Moms… gotta love ’em. Even when their “helping” you out completely backfires and makes your life worse. Right? Yeah, well, what if your mom killed any chance you had of qualifying for the pro golf tour? Because that’s what happened to former NCAA golf champion Doris Chen over the weekend.
At the inaugural LPGA’s Q-Series held at Pinehurst Resort in North Carolina, 48 golfers earned their LPGA status. Chen, the 2014 NCAA individual champion at USC and the 2010 U.S. Girls’ Junior champion, was not one of them, in large part thanks to her mom.
Why? Because her mom, Yuh-Guey Lin, reportedly moved her golf ball from out-of-bounds to in-bounds and Chen went ahead and played it anyway.
“Doris Chen’s drive on the 17th hole in round 7 came to rest out of bounds,” said the LPGA in a statement. “An outside agency moved her ball back in bounds. Ms. Chen and her caddie were made aware that the ball had been moved. Doris elected to play the ball, which was a wrong ball by definition, from its altered lie. Ms. Chen did not correct her error before teeing off on the next hole, thus resulting in the DQ penalty.”
Never heard a mother called “an outside agency” before.
GolfChannel.com reported that “a homeowner along the course who was watching the event observed the infraction and provided a description of the woman he saw moving Chen’s ball” who was later identified as Chen’s mom.
The day after the DQ Chen posted a lengthy message to her Twitter account.
It read, in part…
“I did not have any direct involvement, nor was it my intention for it to happen. It was a stressful week and I did my best in terms of resolving it at the moment. Unfortunately, I did not have the best judgment at the moment and this resulted a ruling. It was my responsibility as a player to call for a rules official at the time to investigate, whether the event to be true or mistaken. However I thought I knew the rules clearly. I have to firmly clarify that my caddie, the volunteer nor I at the time who were searching for the ball saw anything of suspicious. I did not hear or see anything, nor did I do anything that would interfere. I found the ball and hit it. With this I regret that I could not do anything of help.”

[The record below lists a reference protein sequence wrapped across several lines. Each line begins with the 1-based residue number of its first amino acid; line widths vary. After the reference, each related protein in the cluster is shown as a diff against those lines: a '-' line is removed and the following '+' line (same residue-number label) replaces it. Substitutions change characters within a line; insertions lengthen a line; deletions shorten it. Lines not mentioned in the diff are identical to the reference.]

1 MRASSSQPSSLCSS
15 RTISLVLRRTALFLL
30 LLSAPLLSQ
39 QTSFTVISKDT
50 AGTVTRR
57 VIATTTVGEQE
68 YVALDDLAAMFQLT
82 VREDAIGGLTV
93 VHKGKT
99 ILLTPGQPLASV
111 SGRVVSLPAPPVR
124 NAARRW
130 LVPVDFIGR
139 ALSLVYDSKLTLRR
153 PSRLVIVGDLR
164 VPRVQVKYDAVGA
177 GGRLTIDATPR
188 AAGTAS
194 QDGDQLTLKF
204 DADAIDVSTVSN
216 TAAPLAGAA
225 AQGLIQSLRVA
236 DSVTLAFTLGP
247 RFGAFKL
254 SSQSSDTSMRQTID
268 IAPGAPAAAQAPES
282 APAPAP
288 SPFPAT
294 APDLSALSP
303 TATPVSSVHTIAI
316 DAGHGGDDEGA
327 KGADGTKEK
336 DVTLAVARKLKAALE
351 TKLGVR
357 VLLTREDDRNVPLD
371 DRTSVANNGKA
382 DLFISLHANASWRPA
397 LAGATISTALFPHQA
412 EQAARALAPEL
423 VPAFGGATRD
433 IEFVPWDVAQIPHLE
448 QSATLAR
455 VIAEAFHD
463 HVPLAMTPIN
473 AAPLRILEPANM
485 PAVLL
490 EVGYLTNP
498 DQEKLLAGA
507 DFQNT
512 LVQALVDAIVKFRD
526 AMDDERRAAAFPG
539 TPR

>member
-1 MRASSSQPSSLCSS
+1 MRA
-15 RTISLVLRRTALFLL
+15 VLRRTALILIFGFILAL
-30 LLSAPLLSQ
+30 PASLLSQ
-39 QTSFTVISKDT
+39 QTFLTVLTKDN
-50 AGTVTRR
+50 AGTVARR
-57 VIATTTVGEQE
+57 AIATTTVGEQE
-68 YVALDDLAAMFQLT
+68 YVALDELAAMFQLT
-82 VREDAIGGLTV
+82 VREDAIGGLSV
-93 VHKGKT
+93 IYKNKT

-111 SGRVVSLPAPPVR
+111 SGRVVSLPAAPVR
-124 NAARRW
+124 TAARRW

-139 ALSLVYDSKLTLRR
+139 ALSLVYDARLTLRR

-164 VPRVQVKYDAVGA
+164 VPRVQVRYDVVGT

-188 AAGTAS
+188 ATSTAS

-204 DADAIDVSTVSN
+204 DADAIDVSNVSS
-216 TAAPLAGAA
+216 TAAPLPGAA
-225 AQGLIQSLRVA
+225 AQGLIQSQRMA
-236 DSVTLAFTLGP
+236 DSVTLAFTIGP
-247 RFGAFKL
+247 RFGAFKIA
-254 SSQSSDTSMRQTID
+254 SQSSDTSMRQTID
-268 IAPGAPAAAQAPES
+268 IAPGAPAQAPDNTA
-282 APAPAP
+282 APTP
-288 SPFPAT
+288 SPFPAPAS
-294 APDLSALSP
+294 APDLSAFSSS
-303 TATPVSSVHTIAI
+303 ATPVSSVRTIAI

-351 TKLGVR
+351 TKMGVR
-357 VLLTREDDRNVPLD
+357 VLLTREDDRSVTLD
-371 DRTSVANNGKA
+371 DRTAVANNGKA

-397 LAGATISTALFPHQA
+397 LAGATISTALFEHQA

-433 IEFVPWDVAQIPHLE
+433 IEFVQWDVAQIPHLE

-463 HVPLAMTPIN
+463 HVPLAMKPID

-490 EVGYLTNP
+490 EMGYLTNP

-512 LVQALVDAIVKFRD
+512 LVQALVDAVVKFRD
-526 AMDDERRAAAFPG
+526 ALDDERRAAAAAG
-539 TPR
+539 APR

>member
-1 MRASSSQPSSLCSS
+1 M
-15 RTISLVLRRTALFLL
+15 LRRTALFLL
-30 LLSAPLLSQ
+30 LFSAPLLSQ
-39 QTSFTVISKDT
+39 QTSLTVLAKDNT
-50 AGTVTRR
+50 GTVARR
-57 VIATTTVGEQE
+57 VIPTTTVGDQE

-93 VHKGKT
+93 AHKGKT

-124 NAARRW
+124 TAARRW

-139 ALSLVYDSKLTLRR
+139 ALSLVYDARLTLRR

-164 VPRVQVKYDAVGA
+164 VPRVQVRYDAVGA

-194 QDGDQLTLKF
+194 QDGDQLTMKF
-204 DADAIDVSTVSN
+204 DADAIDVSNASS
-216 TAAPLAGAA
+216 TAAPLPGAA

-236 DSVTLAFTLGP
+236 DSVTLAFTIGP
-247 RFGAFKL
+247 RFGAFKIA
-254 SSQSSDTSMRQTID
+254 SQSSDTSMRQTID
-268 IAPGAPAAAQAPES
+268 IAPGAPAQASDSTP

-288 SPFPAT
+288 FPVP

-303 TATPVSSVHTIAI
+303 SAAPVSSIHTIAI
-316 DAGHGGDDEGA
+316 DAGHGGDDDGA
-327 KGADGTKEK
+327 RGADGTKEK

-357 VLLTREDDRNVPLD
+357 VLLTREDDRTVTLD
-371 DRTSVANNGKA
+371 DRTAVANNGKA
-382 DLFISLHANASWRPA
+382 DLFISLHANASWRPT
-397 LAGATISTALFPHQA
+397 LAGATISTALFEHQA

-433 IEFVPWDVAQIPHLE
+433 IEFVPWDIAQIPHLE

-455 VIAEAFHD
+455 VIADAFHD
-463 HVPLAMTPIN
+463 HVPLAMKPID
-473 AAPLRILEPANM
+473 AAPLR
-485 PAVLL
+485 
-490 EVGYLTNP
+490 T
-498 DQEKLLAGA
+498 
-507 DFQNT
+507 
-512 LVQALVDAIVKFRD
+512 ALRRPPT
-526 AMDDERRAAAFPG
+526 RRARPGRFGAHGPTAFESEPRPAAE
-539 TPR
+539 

Chen later spoke to The Golf Channel’s Randall Mell…
Chen said she did not know whether the homeowner accurately saw what happened, because the home was below a small incline where the ball was found. Chen said she chose to play the ball because she believed even if the ball was kicked, it was “still a live ball” and should be played where it lies. She also said she remembered watching TV years ago when something similar unfolded, where a fan moved Tiger Woods’ ball and Woods was instructed to play it where it lies.
Chen said her mother, Yuh-Guey Lin, was following her that day, but her mother was further up ahead on the hole and wasn’t witness to the conversations taking place.
“My mother said she didn’t move the ball,” Chen said. “She doesn’t know what happened.”
Chen said she felt pressure during all of this, because her group was on the clock and rushing to get back in position.
“Apparently, the homeowner told the LPGA later that the ball was moved from out of bounds to in bounds,” Chen said. “I swear to God that is not what she told me. My caddie was a witness. He heard it.”
Her caddie for the event, Alex Valer, tells a different story, however. He says it was Chen’s mom who announced she discovered the ball. Then a woman came running from out of a house, telling them the ball had been moved by Chen’s mother.
Valor then says he told Chen to consult with an official, warning her that she could be disqualified, but she declined. Later, Valer said Chen asked him to keep quiet about the incident, but when LPGA rules officials questioned him, he told them what he knew.
After that revelation, Chen disputed his story disputing her story.
Man, who knew women’s golf could be filled with so much drama? A story like this would fit right in with the NBA.